FRIA wants cut in production cost to make industry competitive

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FRIA

Lahore, JAN 20 /DNA/ – The Ferozepur Road Industrial Association (FRIA) has appealed the government to take prompt measures to bring down the production costs for industries to enable them to compete in the international market, as the industrialists are currently having difficulty competing in the global market because of rapid increase in production costs.

The FRIA senior vice chairman and PIAF EC member Shahbaz Aslam said that the high cost of production is not good for our exports. The cost of production is a major factor, which makes an industry stand out among competitors in the world market, he explained.

Shahbaz Aslam said that high energy tariffs, shortage of fuel for machines, high rate of taxes, and lack of skilled labour are the main reasons behind the increase in the cost of production. He expressed concern that the reduction in industries’ contribution to Pakistan’s gross domestic product (GDP) is a worrying trend. Manufacturing and production industries have the potential to significantly impact economic growth by reducing unemployment in the country. The government needs to take solid steps to make doing business easier, he added.

Shahbaz Aslam said lack of research and development (R&D) is one of the major reasons behind the increase in the cost of production in any industry.

Sometimes we have the resources, but we make poor decisions. A poor decision means poor practices of work execution, he added.

Shahbaz Aslam said that R&D could help in the provision of valuable technologies, business models, and designs for the industry. Implementation of modern techniques or work practices can increase production and also reduce its costs, he added.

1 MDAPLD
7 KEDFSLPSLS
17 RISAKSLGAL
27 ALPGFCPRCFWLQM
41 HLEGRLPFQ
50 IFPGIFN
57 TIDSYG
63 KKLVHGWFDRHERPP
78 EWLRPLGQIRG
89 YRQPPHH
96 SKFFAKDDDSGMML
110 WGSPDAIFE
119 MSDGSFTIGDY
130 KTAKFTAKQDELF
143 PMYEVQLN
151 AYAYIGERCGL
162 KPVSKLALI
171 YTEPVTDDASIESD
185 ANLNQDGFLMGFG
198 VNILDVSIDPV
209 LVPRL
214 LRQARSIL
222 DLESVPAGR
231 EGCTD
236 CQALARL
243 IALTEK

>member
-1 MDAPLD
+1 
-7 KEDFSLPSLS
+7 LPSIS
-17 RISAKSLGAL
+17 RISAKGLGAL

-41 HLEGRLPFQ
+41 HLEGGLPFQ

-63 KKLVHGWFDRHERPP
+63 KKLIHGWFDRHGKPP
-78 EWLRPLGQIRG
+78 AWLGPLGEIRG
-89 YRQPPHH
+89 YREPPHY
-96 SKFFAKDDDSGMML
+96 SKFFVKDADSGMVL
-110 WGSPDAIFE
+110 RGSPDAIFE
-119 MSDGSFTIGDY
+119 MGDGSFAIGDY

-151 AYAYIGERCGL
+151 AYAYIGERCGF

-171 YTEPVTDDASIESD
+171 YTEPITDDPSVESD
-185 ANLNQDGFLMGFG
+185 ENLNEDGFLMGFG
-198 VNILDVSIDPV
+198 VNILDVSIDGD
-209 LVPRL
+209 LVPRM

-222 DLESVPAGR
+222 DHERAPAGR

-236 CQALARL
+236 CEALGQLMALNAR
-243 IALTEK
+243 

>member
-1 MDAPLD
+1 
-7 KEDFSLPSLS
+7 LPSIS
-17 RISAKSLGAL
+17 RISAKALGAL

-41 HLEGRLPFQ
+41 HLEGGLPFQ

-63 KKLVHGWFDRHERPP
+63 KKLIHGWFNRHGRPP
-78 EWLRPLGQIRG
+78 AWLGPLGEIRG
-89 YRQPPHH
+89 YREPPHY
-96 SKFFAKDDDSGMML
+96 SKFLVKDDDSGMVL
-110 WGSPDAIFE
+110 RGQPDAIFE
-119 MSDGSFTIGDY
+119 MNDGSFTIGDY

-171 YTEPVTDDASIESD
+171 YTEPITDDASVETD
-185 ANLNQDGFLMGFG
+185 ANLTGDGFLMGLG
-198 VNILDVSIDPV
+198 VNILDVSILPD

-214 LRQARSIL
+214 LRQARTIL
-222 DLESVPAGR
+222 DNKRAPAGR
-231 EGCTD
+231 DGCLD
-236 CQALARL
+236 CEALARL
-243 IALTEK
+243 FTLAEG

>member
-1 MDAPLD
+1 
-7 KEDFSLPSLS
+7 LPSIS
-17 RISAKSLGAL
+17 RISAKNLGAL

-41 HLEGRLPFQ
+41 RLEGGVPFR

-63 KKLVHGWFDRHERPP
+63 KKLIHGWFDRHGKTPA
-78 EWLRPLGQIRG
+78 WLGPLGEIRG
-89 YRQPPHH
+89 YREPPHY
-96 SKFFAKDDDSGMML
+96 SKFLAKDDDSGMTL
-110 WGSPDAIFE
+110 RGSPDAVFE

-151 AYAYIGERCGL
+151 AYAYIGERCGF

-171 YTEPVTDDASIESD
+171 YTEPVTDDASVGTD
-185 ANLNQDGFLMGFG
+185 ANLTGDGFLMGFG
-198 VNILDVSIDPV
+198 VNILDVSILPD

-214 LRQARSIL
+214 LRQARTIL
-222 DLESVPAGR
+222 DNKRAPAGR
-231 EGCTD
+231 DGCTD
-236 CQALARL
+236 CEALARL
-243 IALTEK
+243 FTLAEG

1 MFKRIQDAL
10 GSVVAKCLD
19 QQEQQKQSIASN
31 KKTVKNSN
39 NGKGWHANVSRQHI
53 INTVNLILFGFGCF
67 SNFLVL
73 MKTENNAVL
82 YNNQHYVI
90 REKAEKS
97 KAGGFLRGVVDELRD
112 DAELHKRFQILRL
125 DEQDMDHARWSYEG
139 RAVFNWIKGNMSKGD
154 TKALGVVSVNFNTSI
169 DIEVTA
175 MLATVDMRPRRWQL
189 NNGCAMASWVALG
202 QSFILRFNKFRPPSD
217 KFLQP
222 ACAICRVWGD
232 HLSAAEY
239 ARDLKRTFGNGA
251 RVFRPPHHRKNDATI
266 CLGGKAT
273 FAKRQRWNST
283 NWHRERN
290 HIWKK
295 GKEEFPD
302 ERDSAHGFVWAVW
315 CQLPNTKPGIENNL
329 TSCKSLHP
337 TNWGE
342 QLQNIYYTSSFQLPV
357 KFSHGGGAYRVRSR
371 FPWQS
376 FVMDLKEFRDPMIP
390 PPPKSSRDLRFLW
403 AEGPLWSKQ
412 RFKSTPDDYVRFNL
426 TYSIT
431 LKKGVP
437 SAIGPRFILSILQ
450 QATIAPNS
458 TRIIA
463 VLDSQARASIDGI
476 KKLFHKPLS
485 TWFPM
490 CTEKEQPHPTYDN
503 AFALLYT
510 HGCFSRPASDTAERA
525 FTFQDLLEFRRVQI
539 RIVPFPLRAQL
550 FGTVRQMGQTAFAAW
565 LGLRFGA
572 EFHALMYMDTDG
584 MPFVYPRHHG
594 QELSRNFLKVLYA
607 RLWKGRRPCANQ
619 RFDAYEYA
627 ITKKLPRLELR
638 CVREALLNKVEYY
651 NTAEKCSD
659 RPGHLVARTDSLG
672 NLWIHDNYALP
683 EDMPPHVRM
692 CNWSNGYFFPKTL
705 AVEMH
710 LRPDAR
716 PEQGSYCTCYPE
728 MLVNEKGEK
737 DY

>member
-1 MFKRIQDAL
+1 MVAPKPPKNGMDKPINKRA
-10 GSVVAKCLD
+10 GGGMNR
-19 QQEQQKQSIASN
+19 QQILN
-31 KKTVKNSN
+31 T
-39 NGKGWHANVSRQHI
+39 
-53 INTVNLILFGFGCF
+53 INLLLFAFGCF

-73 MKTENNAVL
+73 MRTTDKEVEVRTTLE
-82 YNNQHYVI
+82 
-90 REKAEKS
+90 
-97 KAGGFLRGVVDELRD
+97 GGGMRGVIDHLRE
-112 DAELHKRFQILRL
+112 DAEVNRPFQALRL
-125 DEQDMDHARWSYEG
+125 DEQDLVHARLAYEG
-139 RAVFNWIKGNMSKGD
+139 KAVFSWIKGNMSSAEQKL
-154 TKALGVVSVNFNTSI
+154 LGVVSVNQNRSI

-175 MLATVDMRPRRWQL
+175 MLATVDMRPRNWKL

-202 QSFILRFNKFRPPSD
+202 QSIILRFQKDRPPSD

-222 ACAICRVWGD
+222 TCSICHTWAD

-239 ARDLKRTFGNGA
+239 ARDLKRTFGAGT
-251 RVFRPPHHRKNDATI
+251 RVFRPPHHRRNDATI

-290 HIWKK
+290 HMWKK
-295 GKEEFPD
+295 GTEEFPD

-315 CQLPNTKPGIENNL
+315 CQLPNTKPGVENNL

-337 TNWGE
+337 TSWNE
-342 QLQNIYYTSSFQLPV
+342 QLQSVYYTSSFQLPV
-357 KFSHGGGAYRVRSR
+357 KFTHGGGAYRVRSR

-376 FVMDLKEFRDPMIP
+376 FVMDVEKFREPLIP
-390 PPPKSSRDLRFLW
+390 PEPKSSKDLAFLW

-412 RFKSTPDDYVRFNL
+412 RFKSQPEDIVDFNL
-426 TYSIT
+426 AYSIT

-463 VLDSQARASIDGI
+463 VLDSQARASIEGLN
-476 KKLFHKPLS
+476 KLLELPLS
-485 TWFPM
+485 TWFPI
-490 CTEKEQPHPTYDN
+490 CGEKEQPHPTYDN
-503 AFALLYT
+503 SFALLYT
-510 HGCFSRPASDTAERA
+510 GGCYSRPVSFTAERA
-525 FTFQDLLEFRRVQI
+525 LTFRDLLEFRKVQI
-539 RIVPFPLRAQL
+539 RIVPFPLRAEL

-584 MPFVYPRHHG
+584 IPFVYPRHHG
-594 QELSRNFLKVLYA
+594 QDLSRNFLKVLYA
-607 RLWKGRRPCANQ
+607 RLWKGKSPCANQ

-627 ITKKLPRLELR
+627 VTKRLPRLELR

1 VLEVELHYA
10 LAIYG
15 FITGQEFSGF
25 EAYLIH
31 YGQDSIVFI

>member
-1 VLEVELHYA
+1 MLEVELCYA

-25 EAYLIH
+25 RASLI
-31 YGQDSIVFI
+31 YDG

He urged the government to solve their problems on a priority basis in consultation with the traders. FRIA’s mission was to create a stable economy and prosperous business community, he added.

He also called for promoting industrialization and enhancing exports through lowering the cost of production, paying early refunds to solve liquidity crunch and relaxing import policy for industrial raw material.

He said the business community was facing problems like unannounced load shedding, parking, departmental proceedings, overbilling and expensive electricity and gas in the markets.

He asked the government to appreciate the role of trade, industry and exporters, providing mass employment to the jobless population of the country.

Shahbaz Aslam that both external and internal issues lead to an increase in cost of production. He said Pakistan’s furniture industry is struggling in the international market due to challenges such as high inflation, political instability, increased power tariff, rising fuel costs, energy shortages, and lack of R&D.

An effective strategy is needed to improve the performance of the industrial sector. The government should facilitate exporters by providing a level playing field to them in terms of business costs, particularly in utility pricing, he suggested. Pakistan Industrial and Traders Associations Front (PIAF) senior leader said Pakistan’s economy, particularly small and medium-sized enterprises (SMEs), is struggling to cope with the current economic crunch, and needs support. Rather than providing subsidies or waivers, the industries are being burdened through rising production cost. The burden of surging oil prices in the international market is immediately transferred to consumers by the government, but the process of reducing prices is always very slow, he noted.